US Agricultural Growth and Opportunity – allowing Mauritius to export garments duty free. This became possible with the help of Hong Kong Chinese who were, according to Mr Grynberg, given Mauritian residence.
India – the author explains how Mauritius benefited from the double taxation agreement between India and Mauritius. Two direct benefits are explained:
1. Pass through, the bulk of foreign direct investment into India over a considerable period to recently. He estimates that Mauritius has benefited to the tune of $600M a year.
Financial intermediation whereby the investing foreign company had to appoint Mauritians as Directors and Auditors and have their Boards in Mauritius. One estimate by the ex-deputy prime minister Mr Rama Sithanen is that these locally incorporated entities contributed to 6%
of GDP and employs 3% of the population.
The article also discusses actions taken by Mauritians themselves, like changes in commercial law to promote:
Investment in tourism and garments factories by the Sugar Estates owners,
Development of high end private residences,
Development of exports of jewellery and medical devices.
Those who follow Mauritius on an on-going basis know that successive Governments have continued to promote education followed by the need to diversify.
Mauritius has become a good off shoring destination for European companies having BPOs there.
From my understanding, it is now positioning itself to be:
a truly independent robust financial centre not exclusively relying on the Indian connection,
a regional knowledge hub
a regional health hub and
become a nation of entrepreneurs.
Even if Mauritius benefitted from foreign aids, we can argue that the Island deserves to be compensated. We will not dwell on the Diego Garcia shame. We could also point out that Europe and Japan’s economy benefitted from the Marshall plan after the second world war.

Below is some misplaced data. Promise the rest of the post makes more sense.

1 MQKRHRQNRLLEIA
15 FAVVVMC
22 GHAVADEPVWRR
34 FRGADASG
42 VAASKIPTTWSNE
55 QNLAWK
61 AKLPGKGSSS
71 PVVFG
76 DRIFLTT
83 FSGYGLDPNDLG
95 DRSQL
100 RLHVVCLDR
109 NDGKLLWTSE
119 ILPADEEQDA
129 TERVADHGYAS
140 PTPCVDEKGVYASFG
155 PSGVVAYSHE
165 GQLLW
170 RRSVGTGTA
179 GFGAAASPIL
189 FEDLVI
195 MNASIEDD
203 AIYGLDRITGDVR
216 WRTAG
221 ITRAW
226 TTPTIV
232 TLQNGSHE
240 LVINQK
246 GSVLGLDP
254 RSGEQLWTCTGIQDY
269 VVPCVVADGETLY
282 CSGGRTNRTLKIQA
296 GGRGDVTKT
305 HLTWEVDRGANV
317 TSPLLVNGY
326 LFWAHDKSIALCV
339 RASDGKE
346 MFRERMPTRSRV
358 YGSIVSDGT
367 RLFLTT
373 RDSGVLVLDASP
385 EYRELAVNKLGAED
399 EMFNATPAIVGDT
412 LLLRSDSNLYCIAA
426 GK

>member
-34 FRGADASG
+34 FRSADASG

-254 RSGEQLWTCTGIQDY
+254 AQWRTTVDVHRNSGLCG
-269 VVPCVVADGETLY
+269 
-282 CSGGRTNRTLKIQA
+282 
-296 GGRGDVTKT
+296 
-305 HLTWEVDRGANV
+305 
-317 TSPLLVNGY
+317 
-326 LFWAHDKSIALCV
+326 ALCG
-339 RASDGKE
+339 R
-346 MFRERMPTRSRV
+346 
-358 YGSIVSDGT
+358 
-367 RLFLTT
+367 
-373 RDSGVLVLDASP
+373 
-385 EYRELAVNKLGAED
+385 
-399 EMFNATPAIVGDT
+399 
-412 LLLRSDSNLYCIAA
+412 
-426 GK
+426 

What Mr Grynberg highlights was that Mauritius had been lucky and clever!
He did not see that Mauritians – both the big land owners who received Lome aids and the Political Leaders showed wisdom in that the Wealth (whether given or earned) was not squandered. They did achieve the transformation and for that they needed certain things to happen by Mauritians – not by Europeans, Indians or Americans. That was the ability to handle the changes and make them happen. It could only have happened because of the massive investments made in education by all Mauritians of that generation. Walk the talk.
We all know that past performance does not guarantee future success and Mr Grynberg rightly points out: “But what is needed now is more modesty as the assistance, and probably the luck, runs out.” Mauritians will make their own luck as they will continue to educate themselves and develop their entrepreneurial spirit.
Is this growth sustainable? Being based in Geneva and London and a frequent traveler to Mauritius, I have noticed an acceleration in Mauritians entrepreneurs coming to Europe – some have even made acquisitions. With most investors’ interest in Africa increasing, Mauritians have as an important role to play, as a hub into the 54 (or is it 55?) countries making the vast continent.
Mauritius has shown that financial security can be had with education and entrepreneurship. It is providing financial security to more of its post-independence citizens and expatriates too. The miracle happened because with education came honesty and integrity so that investments were made wisely. The Island Nation is facing difficulties as many successful economies do. But it will not relent. As Mauritius approaches its 50 years of independence it does so with courage and determination to continue providing financial security for all in the Rainbow nation.
Mauritius is a name of a population of mixed descents living together under one name. The act of diversification from a mono crop economy was realised by many small, often difficult steps taken by thousands of actual persons. These persons were rich or poor. They all had financial security as their aim. The sacrifice that many made for the next generation to benefit was enormous. It did not happen overnight.
As individuals in a small island economy in the middle of the Indian Ocean can achieve financial security, so we should all be encouraged to do the same. It should be everybody’s aim to strive to become financially independent. By doing so we leave enough for the next generation to have a good base to build on.
Lessons I learn from the case of the ex-barracoon island are:
Education never ends,
Get professional advice,
Be entrepreneur in mind and action,
Save and Invest wisely,
It is a marathon not a sprint,